The village of Haddenham has over 120 listed buildings, and most of them are made of an unusual material; Witchert.
Witchert was cheap and available. It could be dug up out of the ground just where you wanted to build, so it was used for all sorts of buildings and walls up to about 1920. Here are some of them.
The shortest version of this walk is slightly over half a mile, or 900m; good if you are not too mobile. The longest version is a mile and a quarter, or 2.6 km.
To get there, take the A418 South West from Aylesbury, and when you get near to the village, a couple of miles off the main road, follow signs for Tiggywinkles Wildlife Hospital. Keep on past the entrance to Tiggywinkles and park next to the green; there’s a pond.
You might see some Aylesbury ducks at the pond; they used to be bred in the village. This breed is easy to recognise. The plumage is white, the bill is pink, and the legs and feet are orange. They are quite large, especially compared to the other ducks I saw on the pond. Ducks with an orange bill are not Aylesbury ducks.
Haddenham has often been a location for film and television. Eleven episodes of Midsomer Murders have been filmed here, and when Kermit, Fozzie Bear and Gonzo parachute into England in The Great Muppet Caper, it’s this pond they end up in.
Go through the Lych gate and up to the church. It’s usually open, I was told. It’s probably as old as the 12th Century, but most of what you will see will be early 13th Century. See if you can find the initals GW (George West) and JG (John Goodchild), both churchwardens. There’s the year, too; 1637.
Just to the right as you go in is the font, believed to have come from the Saxon church that once stood here. There’s a dragon carved into it; not the only dragon in the village.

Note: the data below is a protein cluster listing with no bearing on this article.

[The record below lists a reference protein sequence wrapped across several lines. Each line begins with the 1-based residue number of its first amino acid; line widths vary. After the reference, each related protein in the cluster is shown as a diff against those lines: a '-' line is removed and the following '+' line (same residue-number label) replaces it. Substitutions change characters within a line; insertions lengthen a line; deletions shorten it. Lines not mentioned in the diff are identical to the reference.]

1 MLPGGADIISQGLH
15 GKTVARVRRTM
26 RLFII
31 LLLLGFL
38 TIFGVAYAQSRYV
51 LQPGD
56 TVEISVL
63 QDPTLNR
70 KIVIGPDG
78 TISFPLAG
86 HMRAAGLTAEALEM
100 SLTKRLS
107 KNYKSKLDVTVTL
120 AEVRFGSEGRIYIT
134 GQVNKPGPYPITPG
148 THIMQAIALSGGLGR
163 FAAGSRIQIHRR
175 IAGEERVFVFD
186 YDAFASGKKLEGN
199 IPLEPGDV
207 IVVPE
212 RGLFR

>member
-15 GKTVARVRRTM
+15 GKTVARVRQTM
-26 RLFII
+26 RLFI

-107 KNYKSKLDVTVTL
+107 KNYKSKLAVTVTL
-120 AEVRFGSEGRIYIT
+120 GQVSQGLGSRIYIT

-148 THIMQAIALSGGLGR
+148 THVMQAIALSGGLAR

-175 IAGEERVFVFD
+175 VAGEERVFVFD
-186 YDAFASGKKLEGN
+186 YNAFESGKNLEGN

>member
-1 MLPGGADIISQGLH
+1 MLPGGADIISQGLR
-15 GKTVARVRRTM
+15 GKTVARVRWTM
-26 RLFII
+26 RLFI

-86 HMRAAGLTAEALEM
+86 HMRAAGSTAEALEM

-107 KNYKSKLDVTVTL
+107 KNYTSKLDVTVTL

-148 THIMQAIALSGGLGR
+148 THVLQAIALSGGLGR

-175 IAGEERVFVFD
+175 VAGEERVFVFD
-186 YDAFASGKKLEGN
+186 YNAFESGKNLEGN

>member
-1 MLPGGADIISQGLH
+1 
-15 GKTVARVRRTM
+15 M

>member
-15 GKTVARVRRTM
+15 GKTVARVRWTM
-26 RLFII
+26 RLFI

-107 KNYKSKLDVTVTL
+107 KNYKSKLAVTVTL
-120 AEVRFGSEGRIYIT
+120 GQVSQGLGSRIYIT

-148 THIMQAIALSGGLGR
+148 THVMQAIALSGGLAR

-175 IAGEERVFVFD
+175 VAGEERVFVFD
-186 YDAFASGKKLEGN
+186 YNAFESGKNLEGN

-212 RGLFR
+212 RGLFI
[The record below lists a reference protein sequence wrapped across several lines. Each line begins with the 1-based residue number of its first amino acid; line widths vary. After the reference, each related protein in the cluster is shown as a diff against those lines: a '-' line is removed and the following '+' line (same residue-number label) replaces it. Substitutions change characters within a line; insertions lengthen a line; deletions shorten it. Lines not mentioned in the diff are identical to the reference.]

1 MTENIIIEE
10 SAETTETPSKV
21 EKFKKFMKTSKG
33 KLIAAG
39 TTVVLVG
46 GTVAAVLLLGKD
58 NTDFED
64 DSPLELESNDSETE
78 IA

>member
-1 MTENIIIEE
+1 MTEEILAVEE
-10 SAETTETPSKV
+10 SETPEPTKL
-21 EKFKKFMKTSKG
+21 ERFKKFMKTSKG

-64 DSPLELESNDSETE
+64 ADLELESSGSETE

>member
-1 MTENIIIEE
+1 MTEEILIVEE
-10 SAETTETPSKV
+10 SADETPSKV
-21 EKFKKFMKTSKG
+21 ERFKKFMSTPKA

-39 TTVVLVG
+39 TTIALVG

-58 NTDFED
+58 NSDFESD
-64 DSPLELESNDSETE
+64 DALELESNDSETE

When you leave the church, turn left. Outside in the corner between the porch and the aisle is another font. This one lived for years in the vicarage garden before being placed here. Beyond that, nobody knows where it came from. It’s 12th or 13th Century.
Leave the churchyard through the gate by the tower. To your left is Anchor Barn, now a cottage. It’s your first witchert building. The long house next to it on the Green is the same age. Called The Anchor, it is also made from witchert and was once an inn.
Cross the road, and walk along Flint Street. See how many of the buildings are made from witchert, here and throughout the village. Usually, they’ll have rounded corners, about 18” (45 cm) of stonework at the base, and wide eaves.
Flint Street bends right. At the end is Bag Hill Barn, once part of a farmyard. Turn right, and go up to Gibson Lane. Go up it.
Dragon Head Cottage is a little way up on the right, at the end of Dragon Alley. The porch is nicely carved. You can choose the short route or the long version here. For the longer walk, keep going up the lane.
At the end, turn left into The Croft. The door high up in the wall on your right is to a threshing barn. After The Croft bends right, you will see an alley on the left; it has a ‘No cycling’ sign. At the end on the left is The Kings Head. But turn right and you are in the High Street.